We had the optional moonroof too. VW almost certainly doesn't call it that, but we grew up in the 80s, and we're not letting go of that slightly romantic name for the big slab of glass you can opt for on this car. It's massive, extends in to the back of the car and the front half fan slide back, giving you a massive open space above your head to let the joy of the cosmos rain upon your skull. There's also an electrically operated sunshade. You need to pay for this too, but it's quite handy in the summer when you want to keep the sun off your head. We loved the moonroof and shade option. It's expensive though - more than £1,000 - and we wonder if we'd actually spend our own money on one.

As you'd expect, there are some supportive seats in the Touareg too, which are electrically adjustable. You can opt for a memory setting too, which might be useful if two of you share the car and have very complicated and different driving positions. The seats can be heated too, this combine with the steering wheel warmer are the epitome of luxury and you should spend any amount of money to have them.

If you go for the adjustable suspension option, you get a variety of ride heights to chose from, but also there are suspension comfort options. These are "sport", "normal" and "comfort". In most cases, we found sport was comfortable enough. On speed bumps, there was some merit to the comfortable mode, but honestly we didn't feel like we'd ever go out of our way to adjust the suspension manually. The car is very clever about it all though, and can tweak the ride height and suspension to give you the most suitable mode.

One of the best things about the Touareg is that it has a decent-sized boot. You can get an oven in one. The lack of boot lip means that getting big items in and out is a lot easier than a hatchback or saloon. If you've got the adjustable suspension, you can also lower it via a control in the boot, to get the car closer to the ground. That's something that's very handy, and we found it was useful even for shopping, but especially for loading ovens.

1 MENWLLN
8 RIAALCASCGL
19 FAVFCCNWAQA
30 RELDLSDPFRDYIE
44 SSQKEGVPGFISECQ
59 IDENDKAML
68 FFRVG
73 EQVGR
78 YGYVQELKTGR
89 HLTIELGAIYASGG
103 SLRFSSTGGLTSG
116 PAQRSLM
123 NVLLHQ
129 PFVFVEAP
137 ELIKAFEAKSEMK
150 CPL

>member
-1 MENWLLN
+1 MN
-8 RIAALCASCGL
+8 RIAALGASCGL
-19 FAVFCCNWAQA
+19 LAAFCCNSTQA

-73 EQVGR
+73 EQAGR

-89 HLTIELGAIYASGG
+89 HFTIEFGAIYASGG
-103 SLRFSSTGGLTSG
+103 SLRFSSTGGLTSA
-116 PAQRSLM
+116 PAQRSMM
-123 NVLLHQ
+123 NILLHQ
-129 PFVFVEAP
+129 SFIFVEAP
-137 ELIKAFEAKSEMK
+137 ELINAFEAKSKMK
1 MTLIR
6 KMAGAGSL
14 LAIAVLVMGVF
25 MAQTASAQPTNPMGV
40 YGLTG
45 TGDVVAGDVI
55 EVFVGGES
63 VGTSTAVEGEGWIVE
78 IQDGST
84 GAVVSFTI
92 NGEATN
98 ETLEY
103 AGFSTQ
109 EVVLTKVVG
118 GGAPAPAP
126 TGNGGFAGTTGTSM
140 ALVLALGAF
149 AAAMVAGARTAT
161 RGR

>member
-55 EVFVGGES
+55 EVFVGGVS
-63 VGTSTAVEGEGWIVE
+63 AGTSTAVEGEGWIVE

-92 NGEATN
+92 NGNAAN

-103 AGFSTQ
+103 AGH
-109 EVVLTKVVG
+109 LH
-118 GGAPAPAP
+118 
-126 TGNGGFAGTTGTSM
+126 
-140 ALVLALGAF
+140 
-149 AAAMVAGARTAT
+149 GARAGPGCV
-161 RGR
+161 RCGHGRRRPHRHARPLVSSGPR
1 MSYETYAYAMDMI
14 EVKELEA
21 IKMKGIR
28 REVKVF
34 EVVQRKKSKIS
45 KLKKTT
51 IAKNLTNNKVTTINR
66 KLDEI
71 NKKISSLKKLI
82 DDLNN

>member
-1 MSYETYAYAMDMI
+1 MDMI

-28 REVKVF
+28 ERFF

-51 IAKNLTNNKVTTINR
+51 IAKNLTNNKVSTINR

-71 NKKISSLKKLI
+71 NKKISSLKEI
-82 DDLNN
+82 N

Dynaudio sound system upgrade

The car we're reviewing here was provided for us to try by Dynaudio, which offers its speaker system as an optional extra, costing a little bit over £1,000. We have to say, we were impressed.

Based on the time we spend in an Audi A3, the difference in sound between these two systems is like listening to an MP3 player on the supplied headphones, or spending £100 upgrading to something a bit better. A lazy analogy that, but still, if you've spent a lot of money on your car, why hamper if with dreadful sound.

What we noticed most was the clarity. Because of its size, and the class in which it sits, the Touareg is a quiet place to be, most of the time. That gives it some advantage, but what we noticed is that bass and mid-range were much more finely balanced than any VW group car we've tested before. The standard speakers in these cars tend to have a lot of bass, which might appeal to some, but they really lack control.

In a car, what you really want is mid-range power, because it's this that's the hardest to hear when you factor in engine and road noise. We listened to Radio 4 on the Dynaudio system, and found it a much nicer experience than in other cars. We need the stereo to be much less loud, and on reduced power the sound was clearer.

Music too, is a treat. Both from CDs or via Bluetooth. It's interesting that the Dynaudio system also comes with some new audio profiles, which allow you to radically alter the way the audio sounds. This goes beyond simple EQ, and gives you a much more spacious sound.

Put simply, car audio is never going to be like listening to music at home - perhaps on some Dynaudio speakers - but what it is, is as good as we've heard in a car. So, when you're thinking about the options you want, we'd urge you to pick the Dynaudio system over, say, the sunroof - as brilliant as that thing is, because you'll spend more time listening to music and radio shows than you will with the roof open. At least, in this wet miserable country at least.

Verdict

It's big, it's fuel-hungry and people will auto-hate you for driving it but the experience is almost worth it. It's not the most ecologically sound car, but if you have the desire, it can be driven efficiently and you'll see 30mpg with care. That's not a great number in this day and age, but it's solid for such a large vehicle. Just watch the right foot.

The extras worth having are the moonroof, that Dynaudio sound pack and the adjustable suspension. The sat nav is a solid performer too, and is worth having, especially considering the traffic updates.

You might want to hate the Touareg, but when you spend some time with one, it's nearly impossible to do so.



>